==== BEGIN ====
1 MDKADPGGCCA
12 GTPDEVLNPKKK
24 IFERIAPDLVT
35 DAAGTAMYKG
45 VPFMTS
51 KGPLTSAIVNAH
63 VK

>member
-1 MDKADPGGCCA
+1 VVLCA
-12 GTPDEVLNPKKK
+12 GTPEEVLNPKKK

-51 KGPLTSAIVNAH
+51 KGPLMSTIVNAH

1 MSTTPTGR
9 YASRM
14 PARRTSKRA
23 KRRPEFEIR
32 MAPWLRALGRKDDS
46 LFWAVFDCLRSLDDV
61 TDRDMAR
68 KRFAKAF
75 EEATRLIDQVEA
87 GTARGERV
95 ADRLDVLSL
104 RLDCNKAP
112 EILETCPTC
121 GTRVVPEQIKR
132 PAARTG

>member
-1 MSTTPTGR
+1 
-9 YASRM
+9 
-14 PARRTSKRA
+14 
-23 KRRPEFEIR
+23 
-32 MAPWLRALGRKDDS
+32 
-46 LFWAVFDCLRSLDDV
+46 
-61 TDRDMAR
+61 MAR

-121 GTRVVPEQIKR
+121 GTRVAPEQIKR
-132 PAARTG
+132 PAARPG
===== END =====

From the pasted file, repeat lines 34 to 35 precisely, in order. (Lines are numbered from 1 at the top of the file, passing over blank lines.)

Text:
+9 
-14 PARRTSKRA